Success for an artist can be a dangerous thing. Just ask Robert Indiana. In the early 1960s, he was a leading light of the new Pop Art trend, along with Andy Warhol, Claes Oldenburg and Roy Lichtenstein. Then came disastrous mega-success. His 1966 images of big, blocky letters spelling the word “Love” — the “o” suggestively tilted — went viral. In the subsequent decade, his overproduction of the image in two and three dimensions, including his design for a 1973 United States postage stamp, eventually ruined his reputation in the serious New York art world. Disheartened, in 1978 he exiled himself to the island of Vinalhaven in Maine, where, at 85, he continues to live.
It is a blessing, then, for Mr. Indiana and for New York art fans that the shockingly exciting exhibition “Robert Indiana: Beyond Love,” at the Whitney Museum of American Art, puts his love works in a broader perspective. Organized by Barbara Haskell, a Whitney curator, the beautifully installed show presents several versions, including one of the original 1966 love paintings and a recent re-creation of a six-foot, three-dimensional example from 1966, studded by electric bulbs that light up in diverse patterns. But the bulk of the exhibition is devoted to nonlove paintings and sculptures from the ’60s. It will be a revelation even for viewers who think they know something about Mr. Indiana.
The paintings, most of which involve words integrated into centered, geometrical compositions, are terrifically punchy, both graphically and semantically. Many are also morally fraught. Among the simplest are those that have the words “Eat” and “Die” in monumental block letters within bold circles; they’re like signs for a greasy-spoon diner in an existentialist film noir.
More complex compositions play on the designs of pinball machines, jukeboxes and gambling devices. “The Red Diamond American Dream #3” (1962) has the word “Tilt” surrounded by a roulette-wheel circle of numbers on one side and, on the other, “Take,” encircled by the repeated word “All,” each done in capital letters. As a commentary on the American ethos of winning by any means whatever, it has as much relevance today as it did then.
“The Sixth American Dream” (1964-66) is an assemblage of five square canvases arranged in a big X. Painted entirely in yellow and charcoal gray, it gives the impression of a mid-20th-century railroad warning sign. Its textual components add to its alarming impact. Each outer panel has the letters U, S and A above a different word: “Eat,” “Die,” “Hug” and “Err,” in capital letters. In the center, “USA” appears above “666,” the beast from the sea’s number in the Book of Revelation. While it’s not explicitly topical — unlike, say, James Rosenquist’s “F-111” or Andy Warhol’s paintings of racial conflict in the South — it prophetically embodies the apocalyptic feeling looming over the United States in that decade of sociopolitical and spiritual tumult.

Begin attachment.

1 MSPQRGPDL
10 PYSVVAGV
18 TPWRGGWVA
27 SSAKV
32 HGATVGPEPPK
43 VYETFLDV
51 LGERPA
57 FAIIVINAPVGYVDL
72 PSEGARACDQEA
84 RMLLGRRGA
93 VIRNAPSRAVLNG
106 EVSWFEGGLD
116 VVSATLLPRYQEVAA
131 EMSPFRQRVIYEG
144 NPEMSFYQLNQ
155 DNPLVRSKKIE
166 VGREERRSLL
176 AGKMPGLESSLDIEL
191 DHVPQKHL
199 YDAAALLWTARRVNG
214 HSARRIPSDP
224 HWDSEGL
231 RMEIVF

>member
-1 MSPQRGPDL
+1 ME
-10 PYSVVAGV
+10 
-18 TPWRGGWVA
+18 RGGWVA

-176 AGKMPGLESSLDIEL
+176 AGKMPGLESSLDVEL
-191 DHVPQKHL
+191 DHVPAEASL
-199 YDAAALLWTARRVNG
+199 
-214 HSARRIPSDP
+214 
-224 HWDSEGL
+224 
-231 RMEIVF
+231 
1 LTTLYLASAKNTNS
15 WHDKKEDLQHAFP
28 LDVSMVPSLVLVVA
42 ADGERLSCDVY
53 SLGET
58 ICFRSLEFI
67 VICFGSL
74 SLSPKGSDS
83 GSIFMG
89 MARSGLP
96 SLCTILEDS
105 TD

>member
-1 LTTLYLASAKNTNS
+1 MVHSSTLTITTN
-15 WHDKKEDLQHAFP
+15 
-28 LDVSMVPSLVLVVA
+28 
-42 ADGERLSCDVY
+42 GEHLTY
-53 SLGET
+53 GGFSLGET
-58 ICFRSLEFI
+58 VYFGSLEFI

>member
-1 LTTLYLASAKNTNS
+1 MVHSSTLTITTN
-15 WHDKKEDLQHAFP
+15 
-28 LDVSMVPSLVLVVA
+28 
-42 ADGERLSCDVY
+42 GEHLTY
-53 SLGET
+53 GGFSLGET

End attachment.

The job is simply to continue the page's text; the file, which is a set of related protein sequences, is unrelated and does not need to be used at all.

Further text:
While viewing contemporary American society through glasses darkly, Mr. Indiana also has looked to the past for uplift. A series of paintings features stenciled quotations from Whitman, Melville and Longfellow. There are numerous variations on Charles Demuth’s great, emblematic portrait of William Carlos Williams, “I Saw the Figure 5 in Gold” (1928). Among more recent works are renderings from the late ’80s and ’90s of Marsden Hartley’s eulogy for a dead loved one, “Portrait of a German Officer” (1914). Same-sex love is a more or less overt theme for Mr. Indiana throughout.
Images of people are rare. There’s a lovely portrait of Marilyn Monroe called “The Metamorphosis of Norma Jean Mortenson” (1967), which speaks to ideas of shifting identities. Note that Mr. Indiana changed his last name from Clark in 1958.
The exhibition welcomes viewers at the start with a psychoanalytically striking diptych, “Mother and Father” (1963-66). One panel pictures a woman in a scarlet cloak, with one breast exposed, standing next to a Model T Ford; the other, all in shades of gray, portrays a man in a knee-length coat, a shirt and a tie and a homburg hat. Otherwise shoeless, sockless and evidently pantsless, he also poses with a Model T. It’s hard to think of something by any other American artist so blatantly, albeit enigmatically, Oedipal.
Mr. Indiana is not as compelling in three dimensions as he is in two, but his upright, totemlike sculptures have a significance within his oeuvre. They are made from old, thick wooden boards and outfitted with rusty wheels and other pieces of hardware scavenged from around Coenties Slip, the New York area where he lived and worked, along with Ellsworth Kelly, Agnes Martin and other post-Abstract Expressionists in the late ’50s and early ’60s. Bearing colorful, stenciled words in all capitals, like “Chief” and “Cuba,” along with circles and stars, they resemble works of folk art.
Many sport a distinctly phallic projection below midlevel, which relates to a type of sculpture common in ancient Greece and Rome called the herm, which is what Mr. Indiana calls his sculptures. Herms were stone markers in the shape of heads, placed atop pillars with representations of male genitalia, often erect. They were placed along roads, at boundaries and near entrances dedicated to Hermes, the god of travel, border-crossing and language.
It makes sense that Hermes would be the psychic divinity animating Mr. Indiana’s creative imagination. His paintings are gateways between the visual and the verbal, the private and the public, the physical and the metaphysical, and the conscious and the unconscious. Richly ambiguous, they unsettle fixed categories. And they are ravishing to behold.
“Robert Indiana: Beyond Love” continues through Jan. 5 at the Whitney Museum of American Art; (212)570-3600, whitney.org.